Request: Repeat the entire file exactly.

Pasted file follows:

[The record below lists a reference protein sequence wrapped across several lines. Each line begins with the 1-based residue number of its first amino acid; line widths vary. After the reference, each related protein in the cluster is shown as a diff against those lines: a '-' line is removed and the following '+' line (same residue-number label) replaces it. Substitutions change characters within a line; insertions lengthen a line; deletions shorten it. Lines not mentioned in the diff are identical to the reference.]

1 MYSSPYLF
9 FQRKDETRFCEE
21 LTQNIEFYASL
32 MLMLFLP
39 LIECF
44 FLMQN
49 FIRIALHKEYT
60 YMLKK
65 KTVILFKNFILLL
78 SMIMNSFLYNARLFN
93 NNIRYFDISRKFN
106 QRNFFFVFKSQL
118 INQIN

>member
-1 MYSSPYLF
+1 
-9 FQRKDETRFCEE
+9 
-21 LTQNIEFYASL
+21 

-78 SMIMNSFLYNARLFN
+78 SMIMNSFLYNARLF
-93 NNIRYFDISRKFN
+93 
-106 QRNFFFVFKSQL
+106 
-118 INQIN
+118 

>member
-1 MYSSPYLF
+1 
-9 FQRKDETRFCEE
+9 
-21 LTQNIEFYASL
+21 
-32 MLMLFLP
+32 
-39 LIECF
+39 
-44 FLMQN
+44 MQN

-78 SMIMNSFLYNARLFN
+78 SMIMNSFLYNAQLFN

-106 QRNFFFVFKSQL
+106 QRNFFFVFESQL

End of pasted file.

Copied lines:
[The record below lists a reference protein sequence wrapped across several lines. Each line begins with the 1-based residue number of its first amino acid; line widths vary. After the reference, each related protein in the cluster is shown as a diff against those lines: a '-' line is removed and the following '+' line (same residue-number label) replaces it. Substitutions change characters within a line; insertions lengthen a line; deletions shorten it. Lines not mentioned in the diff are identical to the reference.]

1 MYSSPYLF
9 FQRKDETRFCEE
21 LTQNIEFYASL
32 MLMLFLP
39 LIECF
44 FLMQN
49 FIRIALHKEYT
60 YMLKK
65 KTVILFKNFILLL
78 SMIMNSFLYNARLFN
93 NNIRYFDISRKFN
106 QRNFFFVFKSQL
118 INQIN

>member
-1 MYSSPYLF
+1 
-9 FQRKDETRFCEE
+9 
-21 LTQNIEFYASL
+21 

-78 SMIMNSFLYNARLFN
+78 SMIMNSFLYNARLF
-93 NNIRYFDISRKFN
+93 
-106 QRNFFFVFKSQL
+106 
-118 INQIN
+118 

>member
-1 MYSSPYLF
+1 
-9 FQRKDETRFCEE
+9 
-21 LTQNIEFYASL
+21 
-32 MLMLFLP
+32 
-39 LIECF
+39 
-44 FLMQN
+44 MQN

-78 SMIMNSFLYNARLFN
+78 SMIMNSFLYNAQLFN

-106 QRNFFFVFKSQL
+106 QRNFFFVFESQL